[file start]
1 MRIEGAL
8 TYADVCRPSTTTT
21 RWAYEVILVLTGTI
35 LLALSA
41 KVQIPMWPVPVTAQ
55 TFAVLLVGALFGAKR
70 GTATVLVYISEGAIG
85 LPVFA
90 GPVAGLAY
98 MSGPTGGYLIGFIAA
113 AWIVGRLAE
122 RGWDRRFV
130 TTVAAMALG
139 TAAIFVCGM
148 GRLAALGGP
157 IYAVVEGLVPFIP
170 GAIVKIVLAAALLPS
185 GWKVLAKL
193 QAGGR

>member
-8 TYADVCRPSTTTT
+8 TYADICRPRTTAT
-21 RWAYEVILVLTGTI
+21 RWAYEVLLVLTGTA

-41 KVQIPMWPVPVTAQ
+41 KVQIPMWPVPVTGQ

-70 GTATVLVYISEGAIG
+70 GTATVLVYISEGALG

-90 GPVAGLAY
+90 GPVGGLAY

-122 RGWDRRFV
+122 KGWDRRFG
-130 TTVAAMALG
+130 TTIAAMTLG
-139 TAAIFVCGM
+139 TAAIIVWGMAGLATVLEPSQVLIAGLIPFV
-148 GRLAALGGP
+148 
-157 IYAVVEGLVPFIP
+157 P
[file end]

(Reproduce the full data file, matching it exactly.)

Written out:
1 MRIEGAL
8 TYADVCRPSTTTT
21 RWAYEVILVLTGTI
35 LLALSA
41 KVQIPMWPVPVTAQ
55 TFAVLLVGALFGAKR
70 GTATVLVYISEGAIG
85 LPVFA
90 GPVAGLAY
98 MSGPTGGYLIGFIAA
113 AWIVGRLAE
122 RGWDRRFV
130 TTVAAMALG
139 TAAIFVCGM
148 GRLAALGGP
157 IYAVVEGLVPFIP
170 GAIVKIVLAAALLPS
185 GWKVLAKL
193 QAGGR

>member
-8 TYADVCRPSTTTT
+8 TYADICRPRTTAT
-21 RWAYEVILVLTGTI
+21 RWAYEVLLVLTGTA

-41 KVQIPMWPVPVTAQ
+41 KVQIPMWPVPVTGQ

-70 GTATVLVYISEGAIG
+70 GTATVLVYISEGALG

-90 GPVAGLAY
+90 GPVGGLAY

-122 RGWDRRFV
+122 KGWDRRFG
-130 TTVAAMALG
+130 TTIAAMTLG
-139 TAAIFVCGM
+139 TAAIIVWGMAGLATVLEPSQVLIAGLIPFV
-148 GRLAALGGP
+148 
-157 IYAVVEGLVPFIP
+157 P